A transition-introduction begins the fourth movement. It has its roots, of course, in both the transition to the finale of Beethoven's Fifth and the introduction to Beethoven's Ninth. As an act of pure composition, I prefer it to either Beethoven. It does more, for one thing. It looks both backward to first movement agitato and forward in a struggle to bring the finale theme into being and to provide material for the movement proper. Szell makes you feel the tug in both directions. The theme, when it finally breaks, does so in a sturdy way, similar to the theme of the Haydn Variations. Some conductors haven't a clue about the architectural function of the passage and treat it as a series of Lovely Moments on the way to the Big Tune. Others understand its implications for the movement. Szell, in a class practically by himself, also makes you realize that Brahms has been preparing you for this movement from almost the very first. Szell delivers not only a coherent movement, but a cohesive symphony.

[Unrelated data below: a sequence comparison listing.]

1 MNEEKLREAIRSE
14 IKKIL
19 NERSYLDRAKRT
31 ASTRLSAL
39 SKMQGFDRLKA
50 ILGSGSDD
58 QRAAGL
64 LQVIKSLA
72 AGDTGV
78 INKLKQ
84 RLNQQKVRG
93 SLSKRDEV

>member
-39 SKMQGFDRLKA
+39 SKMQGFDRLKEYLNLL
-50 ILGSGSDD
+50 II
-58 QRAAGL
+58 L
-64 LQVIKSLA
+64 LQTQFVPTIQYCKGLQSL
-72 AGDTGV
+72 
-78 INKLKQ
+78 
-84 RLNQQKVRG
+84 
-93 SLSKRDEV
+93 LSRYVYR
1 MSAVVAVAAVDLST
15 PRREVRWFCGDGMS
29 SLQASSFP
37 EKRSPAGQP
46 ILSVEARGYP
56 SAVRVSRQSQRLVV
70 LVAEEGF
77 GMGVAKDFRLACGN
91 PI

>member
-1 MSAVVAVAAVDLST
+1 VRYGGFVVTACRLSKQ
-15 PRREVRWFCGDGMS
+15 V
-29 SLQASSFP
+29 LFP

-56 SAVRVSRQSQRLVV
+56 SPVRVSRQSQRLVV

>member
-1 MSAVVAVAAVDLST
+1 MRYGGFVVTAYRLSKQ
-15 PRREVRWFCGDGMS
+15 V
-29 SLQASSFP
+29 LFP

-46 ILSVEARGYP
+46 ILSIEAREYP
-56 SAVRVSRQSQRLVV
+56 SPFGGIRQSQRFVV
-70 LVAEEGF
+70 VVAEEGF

Many have mistakenly pointed out a similarity between Brahms' theme and Beethoven's theme for the Ode to Joy, ignoring all the more obvious appropriations from the older composer earlier in the symphony. I mostly agree with Tovey: the main similarity between this theme and the other is that this is one of the few themes in a class with the Beethoven. I would add, however, that it has the same feeling of summing up as the other. Nevertheless, my interest in the movement lies more on the periphery, rather than with the famous melody itself. The nervous and the agitated draw me more, and a conductor can easily go over the top or run out of dynamic room on the loud end of things, so that when the big tune recurs, it stands in the shadow of the storm, rather than, as Brahms I believe meant, triumphs over the storm. In Szell's account, the appearance of the great horn theme from the movement's introduction puts the brake on fury. Sunlight breaks through the clouds. Even though the stress tries to return, it returns with an almost-joyful difference, to the crowning, blazing chorale in the brass. The Big Tune, after all, is not the point. The movement has been leading to the chorale via the conflict between the tune and the tempest. The movement arrives there. Consequently, it can't be upstaged by the return of the great theme. For me, this criterion sinks many a famous account, but not Szell's, which I now admit, is probably my favorite, along with, improbably, Monteux's so-different one.